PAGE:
Step Up Nigeria asked Nigerian youth what their voting experiences were during the 2019 General Elections. We had many replies on our social media platforms and were pleased to see the enthusiasm of young people who wanted to exercise their civic responsibility.
In this episode, the team discuss reviews of the electoral process, what went wrong, what went right, and recommendations for what could be done better ahead of the 2023 elections. We had some interesting recommendations that could significantly improve voting in Nigeria, listen in to hear more.
The Corruption Perception Index is produced by Transparency International, a global civil society organisation focused on fighting corruption. It ranks countries based on how corrupt their public sector is perceived to be. The index is measured on a scale of 0 to 10 with a score of 0 being “highly corrupt” and 10 being “very clean”.
Nigeria ranked 144 out of 180 countries in the world with a score of 27 and ranked 15 out of 16 in West Africa.
In the last four years, Nigeria has performed badly in the Corruption Perception Index. Sadly, Nigeria’s position remained the same 144 from 2017 despite major efforts to tackle corruption in 2018 (being the AU anti-corruption year).
Nigerians will go to the polls on Saturday February 16th to elect their President after months of campaigning. It is important that we get things right for this crucial aspect of Nigeria’s democracy. However there are several challenges that makes this difficult. They include the following:
Firstly, vote buying is a common practice in Nigeria. Political aspirants make it a point to visit poor communities during electioneering periods to offer food items and money. In return, they are obliged to vote for the electoral candidate. This is most common in rural areas where community members are susceptible to being enticed. In Nigeria, efforts are being made by INEC, NOA, EFCC, ICPC and CSOs to increase awareness on this issue. Step Up Nigeria, under its Catch Them Young initiative recently visited a school and observed that more than half of the class had a bit of understanding of vote buying because they had seen it on TV.
Secondly, another challenge is that the middle-class Nigerians particularly the young rarely vote. They feel disconnected from the electoral process and do not believe that their votes will make a difference. However, they make the loudest noise on social media platforms. Yet, ironically if they were more engaged, they would have the power to demand that campaign promises are kept.
This issue points to the ineffectiveness the registration process. As at September 2018, the Independent National Electoral Commission (INEC) reported over 10 million uncollected PVCs. Many have complained that is a stressful process to get registered to vote. The registration of under-aged citizens is another reported challenge. Recently corps member gave an example of a principal in a secondary school in Katsina that had given few days off to students in forms 4-6 to get registered to vote. They were asked to go to a specific location and many of these students were under 18 and did not understand the implication of what they were asked to do.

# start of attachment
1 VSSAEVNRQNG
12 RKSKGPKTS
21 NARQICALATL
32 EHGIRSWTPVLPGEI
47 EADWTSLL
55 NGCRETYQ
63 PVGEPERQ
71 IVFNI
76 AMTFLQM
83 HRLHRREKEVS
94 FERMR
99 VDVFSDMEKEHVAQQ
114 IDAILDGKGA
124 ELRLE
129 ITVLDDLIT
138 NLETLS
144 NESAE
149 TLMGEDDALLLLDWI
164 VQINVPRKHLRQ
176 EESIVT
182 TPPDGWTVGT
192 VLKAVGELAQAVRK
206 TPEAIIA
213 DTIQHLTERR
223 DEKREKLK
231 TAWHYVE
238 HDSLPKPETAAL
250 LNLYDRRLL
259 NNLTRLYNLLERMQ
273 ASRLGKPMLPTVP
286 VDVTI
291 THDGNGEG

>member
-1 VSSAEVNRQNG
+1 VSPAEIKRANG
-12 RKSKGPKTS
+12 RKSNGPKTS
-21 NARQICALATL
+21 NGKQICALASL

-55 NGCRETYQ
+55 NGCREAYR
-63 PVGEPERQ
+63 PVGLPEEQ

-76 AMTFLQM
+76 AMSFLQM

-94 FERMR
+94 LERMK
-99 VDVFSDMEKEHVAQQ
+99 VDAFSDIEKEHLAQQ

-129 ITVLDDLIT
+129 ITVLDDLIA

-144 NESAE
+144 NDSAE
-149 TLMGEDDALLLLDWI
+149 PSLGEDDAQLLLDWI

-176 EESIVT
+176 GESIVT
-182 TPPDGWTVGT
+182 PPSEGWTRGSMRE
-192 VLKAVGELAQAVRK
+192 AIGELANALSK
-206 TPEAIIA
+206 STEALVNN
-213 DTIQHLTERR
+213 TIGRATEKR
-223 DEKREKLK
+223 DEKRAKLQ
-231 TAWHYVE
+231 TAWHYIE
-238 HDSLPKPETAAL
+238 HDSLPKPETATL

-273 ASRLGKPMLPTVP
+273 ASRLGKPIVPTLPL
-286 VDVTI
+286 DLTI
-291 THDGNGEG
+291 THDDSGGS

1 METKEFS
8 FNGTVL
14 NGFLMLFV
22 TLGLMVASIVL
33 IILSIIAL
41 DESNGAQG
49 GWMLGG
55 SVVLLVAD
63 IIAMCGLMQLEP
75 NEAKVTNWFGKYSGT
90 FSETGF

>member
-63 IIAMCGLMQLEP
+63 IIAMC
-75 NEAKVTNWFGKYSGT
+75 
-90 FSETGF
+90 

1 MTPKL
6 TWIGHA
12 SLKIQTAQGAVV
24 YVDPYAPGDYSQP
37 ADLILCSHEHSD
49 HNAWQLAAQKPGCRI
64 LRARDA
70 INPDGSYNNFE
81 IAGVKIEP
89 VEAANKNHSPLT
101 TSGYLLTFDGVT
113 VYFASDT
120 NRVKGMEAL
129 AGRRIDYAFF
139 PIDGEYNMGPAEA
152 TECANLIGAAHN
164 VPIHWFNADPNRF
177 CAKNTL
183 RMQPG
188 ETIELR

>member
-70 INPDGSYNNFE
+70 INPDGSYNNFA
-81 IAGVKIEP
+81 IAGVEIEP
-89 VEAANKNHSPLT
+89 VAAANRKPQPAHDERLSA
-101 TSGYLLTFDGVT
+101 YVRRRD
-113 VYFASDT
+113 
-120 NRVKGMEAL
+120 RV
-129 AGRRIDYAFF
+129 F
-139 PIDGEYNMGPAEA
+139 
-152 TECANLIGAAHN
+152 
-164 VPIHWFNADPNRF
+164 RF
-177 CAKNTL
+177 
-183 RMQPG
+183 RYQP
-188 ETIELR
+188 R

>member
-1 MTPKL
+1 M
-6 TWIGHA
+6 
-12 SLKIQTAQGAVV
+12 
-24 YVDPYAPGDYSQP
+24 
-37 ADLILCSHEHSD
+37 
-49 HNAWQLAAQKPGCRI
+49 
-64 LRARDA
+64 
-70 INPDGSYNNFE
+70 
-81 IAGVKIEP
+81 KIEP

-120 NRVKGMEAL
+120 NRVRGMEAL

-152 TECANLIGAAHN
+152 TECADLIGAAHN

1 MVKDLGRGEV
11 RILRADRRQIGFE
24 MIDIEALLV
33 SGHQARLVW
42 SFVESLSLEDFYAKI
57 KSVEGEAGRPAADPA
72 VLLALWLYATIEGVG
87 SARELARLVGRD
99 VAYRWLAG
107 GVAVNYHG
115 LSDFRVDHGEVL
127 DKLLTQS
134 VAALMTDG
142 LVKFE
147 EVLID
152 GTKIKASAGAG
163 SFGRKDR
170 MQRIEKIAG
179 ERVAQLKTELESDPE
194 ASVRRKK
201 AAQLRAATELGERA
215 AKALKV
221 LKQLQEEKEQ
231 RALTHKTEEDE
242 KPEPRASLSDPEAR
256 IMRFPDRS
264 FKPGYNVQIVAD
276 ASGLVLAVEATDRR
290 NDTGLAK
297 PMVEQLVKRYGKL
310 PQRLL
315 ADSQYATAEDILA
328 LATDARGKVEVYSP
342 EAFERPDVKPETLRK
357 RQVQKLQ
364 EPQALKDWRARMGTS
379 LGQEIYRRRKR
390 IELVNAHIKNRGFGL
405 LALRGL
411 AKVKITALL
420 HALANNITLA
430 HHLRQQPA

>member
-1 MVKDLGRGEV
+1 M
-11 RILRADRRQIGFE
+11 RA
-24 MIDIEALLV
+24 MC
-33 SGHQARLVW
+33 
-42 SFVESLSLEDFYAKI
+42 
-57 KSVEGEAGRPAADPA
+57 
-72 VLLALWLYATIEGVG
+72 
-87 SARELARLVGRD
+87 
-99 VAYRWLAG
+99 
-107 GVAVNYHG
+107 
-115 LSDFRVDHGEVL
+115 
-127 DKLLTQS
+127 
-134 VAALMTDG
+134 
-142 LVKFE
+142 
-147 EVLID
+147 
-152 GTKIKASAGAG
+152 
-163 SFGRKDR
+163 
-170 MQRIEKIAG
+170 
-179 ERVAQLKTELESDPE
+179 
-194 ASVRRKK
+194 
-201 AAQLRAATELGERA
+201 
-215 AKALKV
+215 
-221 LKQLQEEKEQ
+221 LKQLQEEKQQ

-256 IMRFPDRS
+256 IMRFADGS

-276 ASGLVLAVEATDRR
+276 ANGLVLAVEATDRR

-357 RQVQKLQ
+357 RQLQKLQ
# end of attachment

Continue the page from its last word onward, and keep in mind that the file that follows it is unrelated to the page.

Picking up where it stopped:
To address some of these issues, we strongly recommend the following:
There should be reforms on campaign financing and audit on the use of these funds. We need to have more transparency on the source of campaign funds and how it is used.
Educating Nigerians on the dangers of vote buying early on and not just months to elections will be useful. The young people should also be targeted as part of the voter’s education campaign. If every Nigerian fully understands how powerful their votes are and how it could change the nation, maybe more people will participate in the electoral process.
Redesigning the registration process, ensuring that there are no queues or in the least short wait times for registration and voting. This will encourage the middle-class Nigerians to go and vote
If these measures can be tackled, Nigeria can achieve free and fair elections and produce credible leaders.
More and more young middle class people are getting disinterested in the political process in Nigeria. As elections draw near, we speak to a group of young people (23-28) who share their experiences and views on voting in elections. We ask if they are voting in the 2019 elections, what barriers they face, and what can be done to enable more young people vote in elections.
Nigeria has one of the lowest levels of women representation in politics in Africa, and some Nigerian women hope to change the status quo in 2019. What will women do differently to fight corruption in Nigeria? This week, we hear from aspiring women candidates who if elected, hope to tackle corruption and improve service delivery in Nigeria.